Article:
"Overall, the month was mediocre for sales," said Michael P. Niemira, chief economist at the International Council of Shopping Centers. "The back-to-school season started late and it never had momentum."
Overall, revenue at stores opened at least a year — a measure of a retailer's health— rose 3.7 percent in August, according to a preliminary tally of 8 retailers by the International Council of Shopping Centers. That's up slightly from July's 3.5 percent gain, but below the 6 percent gain in August last year.
Only a sliver of retail chains report monthly sales figures, and the list doesn't include Wal-Mart Stores Inc., Macy's Inc. and many other large chains. In total, the retailers that report monthly data represent about 6 percent of the $2.4 trillion in U.S. retail industry sales.
But Thursday's tally adds to evidence that while jobs are easier to get and the turnaround in the housing market is gaining momentum, the improvements have not been enough to sustain higher levels of spending for most Americans. Most still are juggling tepid wage gains with higher costs of living.
As a result, Americans in recent months have been shifting their spending to big ticket items like cars and home improvement, which has left little room for clothing and impulse purchases. Indeed, last month, a number of retailers including Macy's Inc., Target Corp. and Wal-Mart lowered their expectations for the rest of the year, citing a more challenging environment than they had expected.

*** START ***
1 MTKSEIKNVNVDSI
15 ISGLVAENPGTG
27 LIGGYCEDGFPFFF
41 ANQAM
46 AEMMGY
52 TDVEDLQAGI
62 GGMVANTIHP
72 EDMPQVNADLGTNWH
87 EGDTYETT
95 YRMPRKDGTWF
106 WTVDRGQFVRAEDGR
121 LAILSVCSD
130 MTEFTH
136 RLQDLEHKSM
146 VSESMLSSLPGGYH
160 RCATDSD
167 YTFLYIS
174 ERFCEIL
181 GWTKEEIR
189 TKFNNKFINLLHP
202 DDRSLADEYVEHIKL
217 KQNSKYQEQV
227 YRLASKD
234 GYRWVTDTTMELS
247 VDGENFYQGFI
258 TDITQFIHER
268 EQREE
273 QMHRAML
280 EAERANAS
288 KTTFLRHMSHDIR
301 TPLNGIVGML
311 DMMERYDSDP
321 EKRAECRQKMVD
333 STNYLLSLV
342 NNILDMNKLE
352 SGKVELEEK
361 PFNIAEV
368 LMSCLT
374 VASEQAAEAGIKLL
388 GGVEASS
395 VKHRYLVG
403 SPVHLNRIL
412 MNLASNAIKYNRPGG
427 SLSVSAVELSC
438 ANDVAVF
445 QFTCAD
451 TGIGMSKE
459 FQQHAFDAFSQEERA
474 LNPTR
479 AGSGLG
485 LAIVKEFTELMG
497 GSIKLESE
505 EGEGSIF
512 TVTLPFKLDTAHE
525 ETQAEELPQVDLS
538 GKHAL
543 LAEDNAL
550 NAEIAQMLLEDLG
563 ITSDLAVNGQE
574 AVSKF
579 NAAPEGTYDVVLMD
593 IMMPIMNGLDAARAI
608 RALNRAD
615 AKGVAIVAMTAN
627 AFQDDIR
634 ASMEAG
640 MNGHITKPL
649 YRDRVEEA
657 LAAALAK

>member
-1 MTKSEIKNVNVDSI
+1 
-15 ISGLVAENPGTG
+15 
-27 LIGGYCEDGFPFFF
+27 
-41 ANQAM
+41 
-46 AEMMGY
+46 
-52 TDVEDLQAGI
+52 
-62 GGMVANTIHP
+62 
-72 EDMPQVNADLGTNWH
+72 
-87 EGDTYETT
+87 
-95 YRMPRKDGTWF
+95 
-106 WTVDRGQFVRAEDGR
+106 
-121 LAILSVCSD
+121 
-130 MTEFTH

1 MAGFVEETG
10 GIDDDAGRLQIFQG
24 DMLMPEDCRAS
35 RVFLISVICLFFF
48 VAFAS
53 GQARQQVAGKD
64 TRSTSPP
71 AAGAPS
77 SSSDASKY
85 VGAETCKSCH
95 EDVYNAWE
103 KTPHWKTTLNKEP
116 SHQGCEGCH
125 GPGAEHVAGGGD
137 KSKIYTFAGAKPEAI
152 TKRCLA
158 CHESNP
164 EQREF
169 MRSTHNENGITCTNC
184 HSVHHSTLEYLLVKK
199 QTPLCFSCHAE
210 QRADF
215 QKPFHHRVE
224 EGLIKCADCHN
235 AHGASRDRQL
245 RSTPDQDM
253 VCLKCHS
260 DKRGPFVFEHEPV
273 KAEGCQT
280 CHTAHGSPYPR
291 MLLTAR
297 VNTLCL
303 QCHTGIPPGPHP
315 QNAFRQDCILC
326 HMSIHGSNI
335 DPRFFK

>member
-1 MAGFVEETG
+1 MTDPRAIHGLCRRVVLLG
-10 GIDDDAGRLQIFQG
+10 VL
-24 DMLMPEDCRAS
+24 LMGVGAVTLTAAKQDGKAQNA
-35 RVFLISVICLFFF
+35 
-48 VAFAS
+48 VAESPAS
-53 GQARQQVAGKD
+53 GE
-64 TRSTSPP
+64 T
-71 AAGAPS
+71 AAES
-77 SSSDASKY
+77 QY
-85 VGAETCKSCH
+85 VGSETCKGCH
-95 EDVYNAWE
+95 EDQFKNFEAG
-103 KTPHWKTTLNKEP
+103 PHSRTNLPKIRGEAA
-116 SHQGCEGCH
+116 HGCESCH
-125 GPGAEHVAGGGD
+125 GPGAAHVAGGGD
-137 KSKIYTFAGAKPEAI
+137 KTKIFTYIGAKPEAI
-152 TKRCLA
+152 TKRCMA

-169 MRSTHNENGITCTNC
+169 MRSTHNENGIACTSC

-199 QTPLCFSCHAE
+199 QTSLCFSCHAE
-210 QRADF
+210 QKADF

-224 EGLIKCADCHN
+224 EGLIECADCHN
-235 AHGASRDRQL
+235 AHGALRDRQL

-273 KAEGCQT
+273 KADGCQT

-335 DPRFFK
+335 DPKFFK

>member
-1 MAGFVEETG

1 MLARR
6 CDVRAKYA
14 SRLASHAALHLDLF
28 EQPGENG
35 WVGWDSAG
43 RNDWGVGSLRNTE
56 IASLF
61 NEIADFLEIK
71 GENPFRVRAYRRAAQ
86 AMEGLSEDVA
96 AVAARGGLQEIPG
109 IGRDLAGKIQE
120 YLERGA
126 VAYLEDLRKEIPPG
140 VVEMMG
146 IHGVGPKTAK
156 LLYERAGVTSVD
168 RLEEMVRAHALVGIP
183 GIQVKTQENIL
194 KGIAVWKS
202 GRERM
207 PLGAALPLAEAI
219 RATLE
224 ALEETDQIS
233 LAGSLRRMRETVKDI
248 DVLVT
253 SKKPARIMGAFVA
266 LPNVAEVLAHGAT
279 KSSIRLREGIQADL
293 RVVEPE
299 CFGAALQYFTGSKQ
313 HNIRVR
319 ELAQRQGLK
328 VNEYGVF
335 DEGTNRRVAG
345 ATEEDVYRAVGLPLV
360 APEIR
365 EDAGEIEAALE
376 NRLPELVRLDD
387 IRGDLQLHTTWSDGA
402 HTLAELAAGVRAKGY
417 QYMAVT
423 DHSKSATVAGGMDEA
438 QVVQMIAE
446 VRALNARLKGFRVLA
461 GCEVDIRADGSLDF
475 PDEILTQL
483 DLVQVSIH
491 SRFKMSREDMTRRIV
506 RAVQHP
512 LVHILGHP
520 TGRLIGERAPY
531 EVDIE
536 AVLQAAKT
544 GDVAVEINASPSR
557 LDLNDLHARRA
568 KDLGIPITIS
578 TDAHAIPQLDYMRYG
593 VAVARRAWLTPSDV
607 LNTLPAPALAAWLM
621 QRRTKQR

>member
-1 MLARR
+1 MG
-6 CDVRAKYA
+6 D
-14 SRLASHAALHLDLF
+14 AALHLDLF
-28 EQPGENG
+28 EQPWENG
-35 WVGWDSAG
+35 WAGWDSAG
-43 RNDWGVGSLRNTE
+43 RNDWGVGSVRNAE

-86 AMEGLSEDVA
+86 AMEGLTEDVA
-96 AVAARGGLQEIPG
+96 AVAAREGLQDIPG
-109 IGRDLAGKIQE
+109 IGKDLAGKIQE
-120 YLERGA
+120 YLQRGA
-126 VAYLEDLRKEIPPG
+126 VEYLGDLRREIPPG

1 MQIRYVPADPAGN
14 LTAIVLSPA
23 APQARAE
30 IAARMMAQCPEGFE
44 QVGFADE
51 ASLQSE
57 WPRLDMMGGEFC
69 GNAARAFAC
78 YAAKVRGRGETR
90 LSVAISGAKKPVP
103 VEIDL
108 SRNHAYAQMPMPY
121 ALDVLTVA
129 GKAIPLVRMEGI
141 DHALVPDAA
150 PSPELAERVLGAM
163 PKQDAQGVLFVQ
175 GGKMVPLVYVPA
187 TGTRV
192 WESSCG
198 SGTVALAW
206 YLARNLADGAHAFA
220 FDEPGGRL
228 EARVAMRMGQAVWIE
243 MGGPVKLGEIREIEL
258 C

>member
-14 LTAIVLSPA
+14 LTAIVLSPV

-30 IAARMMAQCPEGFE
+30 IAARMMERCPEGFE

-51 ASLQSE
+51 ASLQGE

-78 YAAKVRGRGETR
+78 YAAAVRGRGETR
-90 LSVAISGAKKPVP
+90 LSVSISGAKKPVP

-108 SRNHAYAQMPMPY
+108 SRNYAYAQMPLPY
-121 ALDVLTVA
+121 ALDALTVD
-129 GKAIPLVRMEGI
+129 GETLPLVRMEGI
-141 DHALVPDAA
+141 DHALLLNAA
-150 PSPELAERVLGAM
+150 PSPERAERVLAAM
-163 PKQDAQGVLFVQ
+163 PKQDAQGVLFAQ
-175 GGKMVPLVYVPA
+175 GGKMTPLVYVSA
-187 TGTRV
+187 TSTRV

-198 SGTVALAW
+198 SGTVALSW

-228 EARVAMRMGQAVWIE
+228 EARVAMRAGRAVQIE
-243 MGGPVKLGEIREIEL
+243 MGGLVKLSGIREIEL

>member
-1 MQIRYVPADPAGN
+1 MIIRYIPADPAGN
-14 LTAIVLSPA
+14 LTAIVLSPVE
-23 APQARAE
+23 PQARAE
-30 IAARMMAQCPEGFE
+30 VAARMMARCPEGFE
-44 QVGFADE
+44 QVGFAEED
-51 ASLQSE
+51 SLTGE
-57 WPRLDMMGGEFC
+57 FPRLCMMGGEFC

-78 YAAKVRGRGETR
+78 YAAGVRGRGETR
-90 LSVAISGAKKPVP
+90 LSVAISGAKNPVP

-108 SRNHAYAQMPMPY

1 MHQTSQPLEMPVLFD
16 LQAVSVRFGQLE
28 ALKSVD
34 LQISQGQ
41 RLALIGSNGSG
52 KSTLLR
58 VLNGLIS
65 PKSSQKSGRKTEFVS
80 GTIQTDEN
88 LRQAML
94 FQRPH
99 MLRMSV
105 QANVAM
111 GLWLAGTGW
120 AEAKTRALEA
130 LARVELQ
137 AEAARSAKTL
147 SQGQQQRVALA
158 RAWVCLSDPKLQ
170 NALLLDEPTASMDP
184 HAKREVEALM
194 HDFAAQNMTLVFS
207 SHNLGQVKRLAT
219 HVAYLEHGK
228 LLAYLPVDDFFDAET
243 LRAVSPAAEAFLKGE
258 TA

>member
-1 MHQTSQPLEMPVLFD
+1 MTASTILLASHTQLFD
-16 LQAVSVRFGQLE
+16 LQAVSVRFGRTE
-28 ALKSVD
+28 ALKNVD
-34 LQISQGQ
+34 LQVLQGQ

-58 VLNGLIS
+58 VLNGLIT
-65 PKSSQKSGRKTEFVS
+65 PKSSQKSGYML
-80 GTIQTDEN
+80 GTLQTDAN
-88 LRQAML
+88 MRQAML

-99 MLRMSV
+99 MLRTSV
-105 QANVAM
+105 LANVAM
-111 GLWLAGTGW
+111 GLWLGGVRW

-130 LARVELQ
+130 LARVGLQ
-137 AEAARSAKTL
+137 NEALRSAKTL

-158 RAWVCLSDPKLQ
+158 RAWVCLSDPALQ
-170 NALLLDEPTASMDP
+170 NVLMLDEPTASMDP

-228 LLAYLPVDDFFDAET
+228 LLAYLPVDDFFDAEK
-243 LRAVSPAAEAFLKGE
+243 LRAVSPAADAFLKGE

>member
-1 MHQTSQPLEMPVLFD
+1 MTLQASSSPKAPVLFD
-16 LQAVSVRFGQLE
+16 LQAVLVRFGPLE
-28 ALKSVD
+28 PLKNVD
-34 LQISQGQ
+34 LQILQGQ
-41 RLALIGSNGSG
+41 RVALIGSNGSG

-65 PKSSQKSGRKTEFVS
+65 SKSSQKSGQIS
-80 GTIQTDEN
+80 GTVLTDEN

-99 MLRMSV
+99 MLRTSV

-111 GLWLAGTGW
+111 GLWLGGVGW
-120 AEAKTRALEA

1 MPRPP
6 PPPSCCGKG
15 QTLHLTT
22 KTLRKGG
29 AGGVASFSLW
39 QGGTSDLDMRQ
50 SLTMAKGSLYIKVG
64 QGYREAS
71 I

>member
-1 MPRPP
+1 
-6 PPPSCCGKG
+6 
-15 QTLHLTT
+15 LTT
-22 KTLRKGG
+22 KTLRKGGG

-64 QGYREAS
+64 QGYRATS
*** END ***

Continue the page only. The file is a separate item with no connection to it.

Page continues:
Many stores stepped up discounting in August to get shoppers to buy. Teen retailer Aeoropostale Inc. offered 50 percent discounts on its entire merchandise over Labor Day weekend. Ann Inc.'s low-priced Loft cut prices by 50 percent on select full-price items and added another 50 percent off on sale items.
Conversely, automotive retailer AutoNation Inc. on Thursday issued a report that new vehicle sales climbed 32 percent in August, led by strong sales of premium luxury vehicles. The report from AutoNation followed robust August sales from companies in the auto industry, which had its best month in six years.
Roxanne Meyer, an analyst at UBS, wrote the "overall retail environment remains choppy" in a note published earlier this week.